Apr 15, 2019 - 3:45pm

Life is a Highway – and We Can’t Drive It without the Insurance Industry


Director, Center for Capital Markets Competitiveness

Tom Cochrane - Life Is A Highway

In 1991, Tom Cochrane released his famous song, "Life is a Highway," and Congress that year passed a major transportation funding bill. A big year for infrastructure to be sure, and one we are still struggling to push forward. But what is not as well known is that private industry, specifically the insurance industry, plays a big part. Did you know that every year, insurers fund road construction that would build a highway between Washington D.C. and Los Angeles?

The insurance industry is more than just collecting premiums and paying claims, as many people may think. By providing reliable, long-term financing for our economy, the insurance industry has the ability to help build roads, schools, houses, and Main Street businesses. It provides vital contributions to the U.S. economy, and puts policies in place that will help harness growth-generating investments.

Policymakers and the public as a whole should recognize the significant investment the insurance industry provides to the U.S. economy. At a recent event hosted by the U.S. Chamber of Commerce’s Center for Capital Markets Competitiveness (CCMC), a first of its kind report was released, which focuses on the role of insurance investment in the U.S. economy. According to the report, assets of the U.S. insurance industry totaled approximately $5.8 trillion as of December 2017.

U.S. insurers play an especially important role in the markets for corporate bonds and municipal bonds – their investment makes up about 20% of both. These companies invest for different purposes than other institutional investors and play a significant and important role across capital markets. For example, the industry’s investments in education projects through municipal bond purchases could build roughly 1,000 elementary schools every year. Likewise, its annual investments in municipal bonds for transportation projects could build that highway.

To fund these investments, insurance company assets need to match projected liabilities. Generally, long-term insurance products are supported by long-term assets while short-term insurance products are supported by short-term assets. For example, life insurance companies are focused on ensuring a steady stream of long-term income to pay for future liabilities in the form of policyholder claims. Life insurance products tend to be long term and illiquid in nature, and this allows insurance companies to invest in assets that match this profile, such as long-term debt like municipal bonds. Similarly, automobile policies, which are generally shorter in duration, would be supported by more liquid assets like corporate debt and some low-risk equities. Therefore, policies that restrict certain insurance policies reduce investment in correlated assets.

These types of investments from the insurance industry stimulate our economy, but overreaching regulations would restrict insurers’ ability to fund investment in infrastructure projects and other pro-growth activities. For example the International Association of Insurance Supervisors (IAIS) has proposed unnecessarily restrictive regulations that do not align with how insurance is regulated in the U.S. Policymakers should be wary of the disruption to investment by insurance firms if regulations like these were adopted in the U.S. without significant modification. The National Association of Insurance Commissioners (NAIC) and the Federal Reserve are developing an alternative approach that is better aligned to how insurance is traditionally regulated in the U.S., not to mention our capital markets.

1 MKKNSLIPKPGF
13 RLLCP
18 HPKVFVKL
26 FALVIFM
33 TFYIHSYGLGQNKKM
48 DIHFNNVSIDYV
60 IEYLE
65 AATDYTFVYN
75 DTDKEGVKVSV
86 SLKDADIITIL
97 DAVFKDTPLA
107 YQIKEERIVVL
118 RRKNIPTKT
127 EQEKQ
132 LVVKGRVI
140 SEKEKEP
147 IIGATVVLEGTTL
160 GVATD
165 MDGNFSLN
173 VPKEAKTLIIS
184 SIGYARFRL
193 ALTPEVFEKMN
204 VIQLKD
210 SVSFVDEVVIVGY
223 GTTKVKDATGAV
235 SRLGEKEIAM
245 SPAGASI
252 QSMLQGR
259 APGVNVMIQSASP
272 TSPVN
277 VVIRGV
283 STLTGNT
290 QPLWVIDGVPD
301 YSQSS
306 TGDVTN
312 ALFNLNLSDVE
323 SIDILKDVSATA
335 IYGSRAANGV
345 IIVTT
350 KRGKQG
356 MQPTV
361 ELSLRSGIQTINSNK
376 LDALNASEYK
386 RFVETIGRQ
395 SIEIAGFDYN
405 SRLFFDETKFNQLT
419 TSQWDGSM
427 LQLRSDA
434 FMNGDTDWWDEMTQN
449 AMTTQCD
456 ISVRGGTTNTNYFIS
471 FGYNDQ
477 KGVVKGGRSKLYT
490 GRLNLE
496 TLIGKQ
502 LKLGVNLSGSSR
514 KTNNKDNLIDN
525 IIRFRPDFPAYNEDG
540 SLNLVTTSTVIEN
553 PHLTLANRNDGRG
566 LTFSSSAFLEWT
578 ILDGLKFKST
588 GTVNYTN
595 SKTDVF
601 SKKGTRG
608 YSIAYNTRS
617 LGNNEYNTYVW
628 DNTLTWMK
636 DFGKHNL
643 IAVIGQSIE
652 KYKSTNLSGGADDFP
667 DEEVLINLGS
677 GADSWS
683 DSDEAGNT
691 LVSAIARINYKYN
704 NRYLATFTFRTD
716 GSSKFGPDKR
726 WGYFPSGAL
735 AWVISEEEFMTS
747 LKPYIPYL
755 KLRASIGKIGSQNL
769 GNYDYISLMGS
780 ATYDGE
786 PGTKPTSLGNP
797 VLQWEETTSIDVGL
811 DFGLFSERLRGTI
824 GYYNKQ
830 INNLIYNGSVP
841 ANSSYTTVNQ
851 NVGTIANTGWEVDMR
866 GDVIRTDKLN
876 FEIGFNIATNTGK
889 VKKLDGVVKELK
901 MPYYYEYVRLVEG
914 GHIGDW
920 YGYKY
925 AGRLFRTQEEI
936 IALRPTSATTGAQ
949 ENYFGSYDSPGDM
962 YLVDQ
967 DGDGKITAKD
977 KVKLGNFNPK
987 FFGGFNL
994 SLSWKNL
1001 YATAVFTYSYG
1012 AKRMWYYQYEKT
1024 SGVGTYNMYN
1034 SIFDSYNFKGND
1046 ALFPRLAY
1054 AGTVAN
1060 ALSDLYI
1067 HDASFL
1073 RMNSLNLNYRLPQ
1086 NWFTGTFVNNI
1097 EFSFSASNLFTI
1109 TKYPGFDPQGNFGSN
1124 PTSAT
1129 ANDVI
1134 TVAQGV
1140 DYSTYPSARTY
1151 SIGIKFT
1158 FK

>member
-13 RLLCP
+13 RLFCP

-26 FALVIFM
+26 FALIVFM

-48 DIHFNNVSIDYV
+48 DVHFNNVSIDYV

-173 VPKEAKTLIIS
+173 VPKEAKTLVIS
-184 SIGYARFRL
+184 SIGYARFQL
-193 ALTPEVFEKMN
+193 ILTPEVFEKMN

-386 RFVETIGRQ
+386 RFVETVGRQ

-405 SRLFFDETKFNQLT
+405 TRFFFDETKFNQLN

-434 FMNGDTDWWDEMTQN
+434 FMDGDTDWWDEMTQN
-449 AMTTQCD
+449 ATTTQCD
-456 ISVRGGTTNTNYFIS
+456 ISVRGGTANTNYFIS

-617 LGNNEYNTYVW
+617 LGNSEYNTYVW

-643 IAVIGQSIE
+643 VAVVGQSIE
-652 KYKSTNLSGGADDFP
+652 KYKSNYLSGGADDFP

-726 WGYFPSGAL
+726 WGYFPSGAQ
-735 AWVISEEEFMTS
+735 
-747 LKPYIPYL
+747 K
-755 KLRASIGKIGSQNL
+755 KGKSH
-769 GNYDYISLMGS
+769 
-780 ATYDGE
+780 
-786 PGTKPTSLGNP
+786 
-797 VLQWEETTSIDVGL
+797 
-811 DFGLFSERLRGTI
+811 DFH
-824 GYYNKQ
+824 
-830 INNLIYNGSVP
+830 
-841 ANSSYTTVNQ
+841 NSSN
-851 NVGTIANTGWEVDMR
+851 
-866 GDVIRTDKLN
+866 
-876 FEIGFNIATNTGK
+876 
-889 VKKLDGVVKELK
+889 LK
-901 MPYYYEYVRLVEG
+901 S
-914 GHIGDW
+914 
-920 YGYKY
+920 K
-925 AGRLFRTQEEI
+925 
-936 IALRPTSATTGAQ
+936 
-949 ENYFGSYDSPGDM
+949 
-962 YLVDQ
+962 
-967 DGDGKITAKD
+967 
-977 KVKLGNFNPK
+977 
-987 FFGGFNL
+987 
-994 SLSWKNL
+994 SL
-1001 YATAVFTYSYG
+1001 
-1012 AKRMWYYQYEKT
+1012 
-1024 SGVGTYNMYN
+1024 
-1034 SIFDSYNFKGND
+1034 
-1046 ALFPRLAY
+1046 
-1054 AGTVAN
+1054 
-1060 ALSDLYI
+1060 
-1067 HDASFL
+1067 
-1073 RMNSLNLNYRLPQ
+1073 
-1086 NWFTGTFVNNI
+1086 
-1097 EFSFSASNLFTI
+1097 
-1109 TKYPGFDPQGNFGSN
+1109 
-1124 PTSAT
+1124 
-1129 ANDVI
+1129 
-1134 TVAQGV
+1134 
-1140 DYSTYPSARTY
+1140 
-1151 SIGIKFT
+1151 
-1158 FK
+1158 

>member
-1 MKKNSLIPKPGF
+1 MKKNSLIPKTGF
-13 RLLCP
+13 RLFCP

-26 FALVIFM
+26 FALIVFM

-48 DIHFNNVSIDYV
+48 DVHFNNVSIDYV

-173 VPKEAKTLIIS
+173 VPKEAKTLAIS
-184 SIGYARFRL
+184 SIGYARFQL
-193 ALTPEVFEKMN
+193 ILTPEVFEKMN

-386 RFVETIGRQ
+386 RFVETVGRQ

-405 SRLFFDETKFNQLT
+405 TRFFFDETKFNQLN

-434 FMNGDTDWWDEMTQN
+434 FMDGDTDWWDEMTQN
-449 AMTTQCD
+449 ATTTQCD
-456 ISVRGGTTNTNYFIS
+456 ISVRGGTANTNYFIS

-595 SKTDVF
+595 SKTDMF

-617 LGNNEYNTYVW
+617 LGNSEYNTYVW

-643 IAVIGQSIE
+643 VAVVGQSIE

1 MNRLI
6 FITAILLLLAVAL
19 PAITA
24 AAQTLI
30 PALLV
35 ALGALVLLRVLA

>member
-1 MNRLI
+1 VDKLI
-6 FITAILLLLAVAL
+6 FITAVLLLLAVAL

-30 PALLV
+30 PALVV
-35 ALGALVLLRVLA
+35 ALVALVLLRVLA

Subjecting insurance firms to regulations designed for banks similarly impedes their ability to efficiently invest policyholder premiums. In response to the financial crisis, some firms were designated by the Financial Stability Oversight Council (FSOC) to be supervised by the Federal Reserve. This bank-like regulation for insurance firms is a blunt instrument that has been shown to do more harm than good. Fortunately, FSOC recently announced a move toward an activities-based approach with a focus on primary regulators identifying and taking actions to mitigate systemic risk, and would only call for Federal Reserve regulation if the benefits can be shown to exceed the costs. Capital standards and bank-like regulation are just two examples of how investment could be inadvertently inhibited.

U.S. insurance companies finance long-term improvements in the U.S. economy that drive much-needed municipal infrastructure investments; support developers as they improve and construct commercial and multifamily properties; help farmers purchase needed land, buildings, and equipment; and fund a wide variety of business activity.

A lot has to go right for one to have a pleasant ride on life’s highway. The same is true for our economy. Policymakers cannot ignore the beneficial role the insurance sector plays in the U.S. economy. Upsetting that balance will take away a vital source of capital for our economy.

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About the Author

About the Author

Bill Hulse is a director at the U.S. Chamber of Commerce Center for Capital Markets Competitiveness.
Director, Center for Capital Markets Competitiveness
Bill Hulse is a director at the U.S. Chamber of Commerce's Center for Capital Markets Competitiveness.